Most Israelis Are Unhappy With Current Government’s Economic Policy, Survey Shows
A new survey released just two weeks ahead of the country’s general election shows many Israelis oppose raising taxes because they do not believe the government would use additional funds to improve social services
Most Israelis believe Israel’s economic policy is flawed, according to a new survey published Sunday by Jerusalem-based independent research center the Israel Democracy Institute, two weeks ahead of the country’s general election scheduled for September 17.
The survey was conducted in July, based on a questionnaire co-written by former governor of the Bank of Israel Karnit Flug, who joined the institute in May.
The surveyors questioned 503 people representing various groups, in accordance with their relative size in the general population, including gender, age, place of residence, nationality, level of education, and level of religious devoutness (among Jews). Participants were asked to rank the state of various public services on a scale of 1-5.
According to the survey, most people in Israel believe the state should increase its investment in social services, such as education and healthcare, but do not support raising taxes as they are unsure whether additional funds will be used to improve social services.
Of those surveyed, 26.1% gave the government's current economic policy the lowest ranking of 1, 18.9% ranked it at 2, and 30.5% selected 3. Only 18.9% and 5.6% of the people surveyed gave Israel’s financial policy positive rankings of 4 and 5, respectively. The average ranking stood at 2.6.
The average rankings for the government’s handling of social services were also low: 2.68 for education, 2.65 for transportation, 2.42 for healthcare, 2.3 for reducing socio-economic gaps, and 2.26 for fighting poverty.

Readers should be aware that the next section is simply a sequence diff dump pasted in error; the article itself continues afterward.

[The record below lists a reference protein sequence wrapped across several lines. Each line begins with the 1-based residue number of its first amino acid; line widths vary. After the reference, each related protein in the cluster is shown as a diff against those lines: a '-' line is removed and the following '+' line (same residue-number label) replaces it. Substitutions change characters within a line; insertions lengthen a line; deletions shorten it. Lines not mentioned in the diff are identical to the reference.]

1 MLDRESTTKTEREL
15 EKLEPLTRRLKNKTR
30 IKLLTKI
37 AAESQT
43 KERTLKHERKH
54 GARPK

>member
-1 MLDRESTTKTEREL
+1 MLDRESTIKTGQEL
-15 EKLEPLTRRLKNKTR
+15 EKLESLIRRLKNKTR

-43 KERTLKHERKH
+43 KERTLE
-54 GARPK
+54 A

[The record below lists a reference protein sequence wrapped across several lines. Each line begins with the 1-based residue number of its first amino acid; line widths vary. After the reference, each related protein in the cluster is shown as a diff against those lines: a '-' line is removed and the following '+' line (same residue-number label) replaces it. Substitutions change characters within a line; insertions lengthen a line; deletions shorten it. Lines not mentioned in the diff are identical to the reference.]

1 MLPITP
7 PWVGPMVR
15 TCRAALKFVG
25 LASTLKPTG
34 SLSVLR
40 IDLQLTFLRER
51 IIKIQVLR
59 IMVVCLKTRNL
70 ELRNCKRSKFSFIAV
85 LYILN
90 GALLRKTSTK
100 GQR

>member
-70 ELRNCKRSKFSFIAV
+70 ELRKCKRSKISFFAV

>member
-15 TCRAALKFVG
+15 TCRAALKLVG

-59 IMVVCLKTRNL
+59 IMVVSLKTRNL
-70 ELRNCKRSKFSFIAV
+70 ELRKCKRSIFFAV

When it comes to education, 78% of those surveyed gave the government policy a ranking of 3 or under. Of those who were not satisfied, about 50% attributed their dissatisfaction to the leadership’s indifference or misguided priorities. Only 13% linked the low ranking to lack of funding.
On transportation services, 44.2% of those surveyed gave the current policy a ranking of 3 or under, 41% of which listed indifference or wrong priorities by the government as the cause for their dissatisfaction. Lack of funding was the cause suggested by 9% of participants.
Worse results were recorded for healthcare, with 83% of those surveyed stating they were dissatisfied.
While 86% of the people surveyed supported increasing government spending on social services, only 37% of those were willing to pay more taxes in order to fund the changes. Of those opposed to raising taxes, 75% said they do not believe the additional income will be used to improve said services.
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Asked about Israel’s national deficit—which currently stands at NIS 14 billion (approximately $3.96 billion), according to data released in June by the country’s Ministry of Finance—72.6% of those surveyed knew it existed, 5.6% denied it, and 21.9% said they did not know about it. Only 9% of those surveyed stated that they trust the government to handle the deficit responsibly.
According to the survey, 31% of Israelis believe the deficit should be reduced, even at a cost of budget cuts, 25% opted to maintain its current level to avoid cuts in social services, 20% supported increasing it in favor of policies that would bring future growth, and 10% said they are willing to increase it to pay for social services.